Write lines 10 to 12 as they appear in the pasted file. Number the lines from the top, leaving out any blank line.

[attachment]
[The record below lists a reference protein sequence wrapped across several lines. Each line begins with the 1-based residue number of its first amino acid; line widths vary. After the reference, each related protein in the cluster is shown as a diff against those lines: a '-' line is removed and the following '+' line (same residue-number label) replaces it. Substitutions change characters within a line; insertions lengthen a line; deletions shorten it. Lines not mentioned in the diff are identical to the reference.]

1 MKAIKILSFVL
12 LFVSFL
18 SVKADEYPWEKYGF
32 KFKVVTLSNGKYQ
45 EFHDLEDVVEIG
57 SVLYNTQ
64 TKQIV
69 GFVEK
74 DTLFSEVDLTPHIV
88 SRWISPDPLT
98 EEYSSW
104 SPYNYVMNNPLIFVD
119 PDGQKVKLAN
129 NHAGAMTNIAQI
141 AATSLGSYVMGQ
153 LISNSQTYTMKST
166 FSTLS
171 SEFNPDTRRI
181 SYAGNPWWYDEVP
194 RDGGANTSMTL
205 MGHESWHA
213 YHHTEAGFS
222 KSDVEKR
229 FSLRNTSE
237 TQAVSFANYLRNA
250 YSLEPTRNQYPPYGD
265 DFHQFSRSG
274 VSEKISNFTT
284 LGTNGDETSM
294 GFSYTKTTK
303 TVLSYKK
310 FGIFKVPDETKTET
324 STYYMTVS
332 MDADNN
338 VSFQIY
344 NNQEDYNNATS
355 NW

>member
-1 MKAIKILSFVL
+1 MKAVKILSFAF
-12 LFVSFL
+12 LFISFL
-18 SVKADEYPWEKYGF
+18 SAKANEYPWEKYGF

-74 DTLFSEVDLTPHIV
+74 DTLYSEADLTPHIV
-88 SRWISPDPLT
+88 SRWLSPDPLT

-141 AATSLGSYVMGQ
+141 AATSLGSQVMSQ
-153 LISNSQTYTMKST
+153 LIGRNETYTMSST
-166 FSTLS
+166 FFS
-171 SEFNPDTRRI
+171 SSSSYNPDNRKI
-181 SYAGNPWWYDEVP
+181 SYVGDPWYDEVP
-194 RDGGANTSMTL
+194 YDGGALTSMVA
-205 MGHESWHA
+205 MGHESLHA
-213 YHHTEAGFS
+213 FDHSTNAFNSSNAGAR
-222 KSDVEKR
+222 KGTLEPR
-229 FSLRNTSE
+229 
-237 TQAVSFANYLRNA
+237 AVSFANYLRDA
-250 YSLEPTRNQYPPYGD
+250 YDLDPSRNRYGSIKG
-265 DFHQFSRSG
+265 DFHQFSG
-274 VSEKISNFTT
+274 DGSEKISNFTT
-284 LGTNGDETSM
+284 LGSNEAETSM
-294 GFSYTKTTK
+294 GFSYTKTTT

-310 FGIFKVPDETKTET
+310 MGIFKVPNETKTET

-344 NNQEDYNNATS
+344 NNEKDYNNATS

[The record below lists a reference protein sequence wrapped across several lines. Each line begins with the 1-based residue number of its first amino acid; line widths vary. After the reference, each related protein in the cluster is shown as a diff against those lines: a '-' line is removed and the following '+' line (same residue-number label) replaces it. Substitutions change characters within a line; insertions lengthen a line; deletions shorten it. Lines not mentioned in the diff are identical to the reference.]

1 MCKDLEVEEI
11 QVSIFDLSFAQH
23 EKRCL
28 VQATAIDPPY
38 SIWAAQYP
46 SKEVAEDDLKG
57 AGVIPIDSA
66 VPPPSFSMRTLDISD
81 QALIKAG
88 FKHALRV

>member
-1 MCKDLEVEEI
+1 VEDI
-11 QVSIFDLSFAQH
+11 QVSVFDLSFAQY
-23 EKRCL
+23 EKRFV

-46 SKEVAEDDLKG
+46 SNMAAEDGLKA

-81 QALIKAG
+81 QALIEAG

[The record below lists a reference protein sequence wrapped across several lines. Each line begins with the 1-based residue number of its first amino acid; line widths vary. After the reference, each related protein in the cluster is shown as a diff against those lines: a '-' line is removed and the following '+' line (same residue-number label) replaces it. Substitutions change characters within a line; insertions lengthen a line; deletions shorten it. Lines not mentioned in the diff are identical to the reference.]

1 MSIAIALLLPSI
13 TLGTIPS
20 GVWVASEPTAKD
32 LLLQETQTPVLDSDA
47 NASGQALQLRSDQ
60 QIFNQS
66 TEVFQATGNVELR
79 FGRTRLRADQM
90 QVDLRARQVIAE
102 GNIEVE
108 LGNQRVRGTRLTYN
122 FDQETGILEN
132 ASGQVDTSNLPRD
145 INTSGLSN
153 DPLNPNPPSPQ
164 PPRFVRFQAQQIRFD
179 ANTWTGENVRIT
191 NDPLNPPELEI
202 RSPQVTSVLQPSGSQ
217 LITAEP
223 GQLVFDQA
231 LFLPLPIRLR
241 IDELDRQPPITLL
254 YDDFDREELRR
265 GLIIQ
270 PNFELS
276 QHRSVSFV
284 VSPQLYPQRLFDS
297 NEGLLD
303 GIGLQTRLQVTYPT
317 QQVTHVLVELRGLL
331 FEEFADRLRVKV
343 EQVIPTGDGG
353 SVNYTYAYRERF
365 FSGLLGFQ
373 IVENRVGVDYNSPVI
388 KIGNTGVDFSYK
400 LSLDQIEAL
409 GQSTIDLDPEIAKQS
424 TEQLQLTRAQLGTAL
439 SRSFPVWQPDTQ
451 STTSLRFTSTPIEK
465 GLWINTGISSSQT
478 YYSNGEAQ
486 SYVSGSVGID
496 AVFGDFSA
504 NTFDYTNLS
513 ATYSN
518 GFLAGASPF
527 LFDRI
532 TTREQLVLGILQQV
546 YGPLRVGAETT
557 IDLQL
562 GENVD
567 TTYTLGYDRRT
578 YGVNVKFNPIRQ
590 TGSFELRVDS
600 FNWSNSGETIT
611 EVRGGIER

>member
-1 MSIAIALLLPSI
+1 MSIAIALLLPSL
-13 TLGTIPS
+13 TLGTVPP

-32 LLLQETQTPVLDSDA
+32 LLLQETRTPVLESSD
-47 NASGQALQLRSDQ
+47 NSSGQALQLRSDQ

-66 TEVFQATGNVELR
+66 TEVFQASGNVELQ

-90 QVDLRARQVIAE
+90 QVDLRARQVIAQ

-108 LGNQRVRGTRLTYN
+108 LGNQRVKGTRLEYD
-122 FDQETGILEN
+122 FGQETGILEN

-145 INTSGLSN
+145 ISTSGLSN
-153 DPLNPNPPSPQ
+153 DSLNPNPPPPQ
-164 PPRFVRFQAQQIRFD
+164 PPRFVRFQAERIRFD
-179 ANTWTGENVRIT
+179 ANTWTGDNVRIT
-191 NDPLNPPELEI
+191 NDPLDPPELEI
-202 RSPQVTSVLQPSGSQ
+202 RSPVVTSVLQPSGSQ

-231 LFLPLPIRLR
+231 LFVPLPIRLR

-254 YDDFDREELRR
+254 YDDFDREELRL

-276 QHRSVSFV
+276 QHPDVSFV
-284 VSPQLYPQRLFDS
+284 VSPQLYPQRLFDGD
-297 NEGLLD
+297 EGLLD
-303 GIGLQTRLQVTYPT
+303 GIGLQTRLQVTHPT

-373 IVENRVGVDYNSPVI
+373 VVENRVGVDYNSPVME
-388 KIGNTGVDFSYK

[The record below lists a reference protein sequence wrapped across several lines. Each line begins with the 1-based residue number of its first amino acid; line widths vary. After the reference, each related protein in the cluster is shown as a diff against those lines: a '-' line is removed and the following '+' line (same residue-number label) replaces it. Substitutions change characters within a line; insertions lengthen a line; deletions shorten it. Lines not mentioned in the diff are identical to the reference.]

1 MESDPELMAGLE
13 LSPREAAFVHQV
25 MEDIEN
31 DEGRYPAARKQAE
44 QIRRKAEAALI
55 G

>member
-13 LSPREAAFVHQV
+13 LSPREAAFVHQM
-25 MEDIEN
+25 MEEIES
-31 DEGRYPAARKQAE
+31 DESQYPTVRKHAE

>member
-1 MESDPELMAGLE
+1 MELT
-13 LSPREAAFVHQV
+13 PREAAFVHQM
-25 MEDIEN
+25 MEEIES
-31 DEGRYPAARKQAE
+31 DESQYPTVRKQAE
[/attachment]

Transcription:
74 DTLFSEVDLTPHIV
88 SRWISPDPLT
98 EEYSSW